John Walter was murdered in 1797 one mile from Elk Ridge. He was a tailor and had served in the Revolutionary War. He left a wife and three children. One son, John William Walter, married twice, had several children, and lived in Emmitsburg, Maryland, where he owned a prosperous farm. One son by his second wife was Aloysius Walter. He was my aunt's great grandfather.
Aloysius Walter was born about 1848 on his parents farm in Emmitsburg where he grew up. At the age of 21 he married Flora Moselle Dorsey at the Moravian Church in Graceham, Maryland. They settled in Mechanicstown, which is now known as Thurmont, Maryland, where Aloysius worked as a carpenter.
|Moravian Church in Graceham, Maryland, where Aloysius Walter and Flora|
Mozelle Dorsey were married; courtesy of the church
By 1896 Aloysius had moved his family to Baltimore where they lived at 300 Parkin Street. Aloysius had left his carpentry work, too. He now worked as a cigar maker. His three oldest sons, Harry O., Charles J., and William Gunza Walter, were also cigar makers. By 1900 those three sons had married and moved out of their parent's home. Aloysius' next son, Ross Norman Walter, worked with him as a cigar maker. Years later, at least two sons sold cigars in their shops in Baltimore and the District of Columbia.
Cigar making seemed an important part of the Walter family livelihood for at least two generations. I was curious to learn more about its history. Patricia Cooper's book, Once a Cigar Maker, described the work culture in cigar factories from about 1870 to 1900.
"Manufacturing itself underwent vast changes during the late nineteenth century...cigar manufacturing moved from the independent producer to pre-corporate forms (firms that were owned and managed by the same person) of large-scale factory production during these years... By the 1890s, several large companies in various cities had factories employing several hundred and a few employed over one thousand workers... Cigar making itself had for some time been confined to male craftsmen, but during the 1870s manufacturers began dividing the labor process and hiring women."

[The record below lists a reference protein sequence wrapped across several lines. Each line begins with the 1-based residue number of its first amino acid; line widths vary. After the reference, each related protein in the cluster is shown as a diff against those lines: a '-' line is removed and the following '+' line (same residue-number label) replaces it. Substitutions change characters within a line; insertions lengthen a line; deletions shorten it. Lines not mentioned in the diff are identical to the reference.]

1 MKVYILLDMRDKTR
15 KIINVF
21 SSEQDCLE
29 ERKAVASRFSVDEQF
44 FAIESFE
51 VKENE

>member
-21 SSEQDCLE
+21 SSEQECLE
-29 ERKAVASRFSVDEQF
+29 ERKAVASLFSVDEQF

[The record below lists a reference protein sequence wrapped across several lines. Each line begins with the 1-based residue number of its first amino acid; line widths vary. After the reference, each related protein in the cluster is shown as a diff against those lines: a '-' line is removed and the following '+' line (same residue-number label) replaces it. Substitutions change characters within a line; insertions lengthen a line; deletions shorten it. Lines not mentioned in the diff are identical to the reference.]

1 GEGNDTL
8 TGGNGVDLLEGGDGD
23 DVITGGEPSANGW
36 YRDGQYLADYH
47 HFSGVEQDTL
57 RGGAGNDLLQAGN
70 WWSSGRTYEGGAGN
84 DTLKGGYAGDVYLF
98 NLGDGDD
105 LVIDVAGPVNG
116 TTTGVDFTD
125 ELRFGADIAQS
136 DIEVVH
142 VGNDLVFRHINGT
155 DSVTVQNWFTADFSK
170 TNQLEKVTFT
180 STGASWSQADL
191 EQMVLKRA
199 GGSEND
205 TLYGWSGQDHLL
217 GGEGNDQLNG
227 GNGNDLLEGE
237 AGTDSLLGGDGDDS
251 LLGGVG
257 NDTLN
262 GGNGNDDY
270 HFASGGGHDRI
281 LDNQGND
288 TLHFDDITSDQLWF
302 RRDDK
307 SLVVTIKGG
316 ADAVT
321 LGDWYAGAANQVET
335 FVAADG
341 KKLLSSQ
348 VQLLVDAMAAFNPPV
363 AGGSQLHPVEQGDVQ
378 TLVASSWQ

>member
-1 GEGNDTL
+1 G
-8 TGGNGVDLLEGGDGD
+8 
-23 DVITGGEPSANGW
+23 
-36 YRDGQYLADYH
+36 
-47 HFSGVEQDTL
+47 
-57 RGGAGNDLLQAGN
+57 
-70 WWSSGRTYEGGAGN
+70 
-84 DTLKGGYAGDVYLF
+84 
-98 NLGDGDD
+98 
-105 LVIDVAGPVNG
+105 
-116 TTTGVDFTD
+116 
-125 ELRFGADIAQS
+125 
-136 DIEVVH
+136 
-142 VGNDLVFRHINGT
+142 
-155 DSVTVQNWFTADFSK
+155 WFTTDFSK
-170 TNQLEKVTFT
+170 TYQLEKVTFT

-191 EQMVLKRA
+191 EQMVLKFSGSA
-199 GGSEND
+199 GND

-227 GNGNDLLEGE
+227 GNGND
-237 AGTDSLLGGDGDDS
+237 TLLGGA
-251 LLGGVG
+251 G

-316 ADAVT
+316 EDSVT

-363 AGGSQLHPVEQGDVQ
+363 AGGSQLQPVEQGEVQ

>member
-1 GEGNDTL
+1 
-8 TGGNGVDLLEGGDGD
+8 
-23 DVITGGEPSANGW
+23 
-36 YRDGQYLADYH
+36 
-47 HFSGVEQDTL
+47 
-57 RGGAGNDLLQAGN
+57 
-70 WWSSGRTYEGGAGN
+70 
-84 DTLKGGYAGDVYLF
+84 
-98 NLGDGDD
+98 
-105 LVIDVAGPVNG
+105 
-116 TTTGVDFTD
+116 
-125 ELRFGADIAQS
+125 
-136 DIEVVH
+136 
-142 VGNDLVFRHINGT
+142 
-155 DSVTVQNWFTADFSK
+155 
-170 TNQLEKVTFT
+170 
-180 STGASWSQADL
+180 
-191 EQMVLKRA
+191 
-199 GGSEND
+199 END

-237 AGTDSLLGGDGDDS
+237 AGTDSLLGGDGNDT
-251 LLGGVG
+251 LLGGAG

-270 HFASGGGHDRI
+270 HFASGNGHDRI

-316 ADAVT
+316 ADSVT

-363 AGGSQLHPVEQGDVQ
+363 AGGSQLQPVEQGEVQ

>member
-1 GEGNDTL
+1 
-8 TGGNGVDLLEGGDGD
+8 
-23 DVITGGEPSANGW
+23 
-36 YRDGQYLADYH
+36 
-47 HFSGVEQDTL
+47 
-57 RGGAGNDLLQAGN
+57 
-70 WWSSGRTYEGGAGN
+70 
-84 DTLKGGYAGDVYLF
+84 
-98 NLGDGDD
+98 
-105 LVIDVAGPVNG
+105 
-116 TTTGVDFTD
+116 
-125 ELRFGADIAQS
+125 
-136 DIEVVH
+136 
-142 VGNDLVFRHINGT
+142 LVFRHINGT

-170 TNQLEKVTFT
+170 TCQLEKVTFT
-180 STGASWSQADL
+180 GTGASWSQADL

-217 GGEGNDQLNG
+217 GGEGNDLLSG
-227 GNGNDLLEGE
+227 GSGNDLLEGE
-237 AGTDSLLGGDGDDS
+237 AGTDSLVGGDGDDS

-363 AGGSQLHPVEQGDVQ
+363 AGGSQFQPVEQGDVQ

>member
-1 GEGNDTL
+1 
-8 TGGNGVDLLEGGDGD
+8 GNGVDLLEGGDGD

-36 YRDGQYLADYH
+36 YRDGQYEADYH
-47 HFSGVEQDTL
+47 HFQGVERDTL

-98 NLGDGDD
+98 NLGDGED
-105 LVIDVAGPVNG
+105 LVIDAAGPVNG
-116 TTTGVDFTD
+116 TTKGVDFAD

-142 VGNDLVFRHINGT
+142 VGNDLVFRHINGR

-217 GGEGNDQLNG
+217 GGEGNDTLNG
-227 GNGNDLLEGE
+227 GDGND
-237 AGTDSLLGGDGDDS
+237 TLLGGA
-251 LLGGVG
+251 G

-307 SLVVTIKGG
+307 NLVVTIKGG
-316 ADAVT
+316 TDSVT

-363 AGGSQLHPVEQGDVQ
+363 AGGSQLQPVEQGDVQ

|Cigar factory, 1892; courtesy of TampaPix|
Likely Aloysius and his sons were not cigar craftsmen but rather factory workers responsible for a portion of the making of cigars. Aloysius died in 1911 but his sons who remained in the cigar business would have experienced the labor strife that began in 1917 and burst into public consciousness in 1919.
Cooper's book included a lovely quote by Jose Santana:
"We are really...more like a brotherhood...Once a cigar maker, always a cigar maker. That means that you may get away from the trade for a couple of years, but you always have in your mind the cigar makers. And if something go wrong when you are working somewhere else, you will go back to the cigar shop. They were so congenial one with the other that you enjoy... You are working for a couple of years out of the shop, at something else, and then for some reason you come back to the cigar shop they welcome you. No animosity or nothing like it. But what they used to say, once a cigar maker, always a cigar maker."
Since reading Mr. Santana's sentiments about the cigar craftsmen, I wondered it it had been lost during the industry's transformation to factory production. Probably so, and what a shame!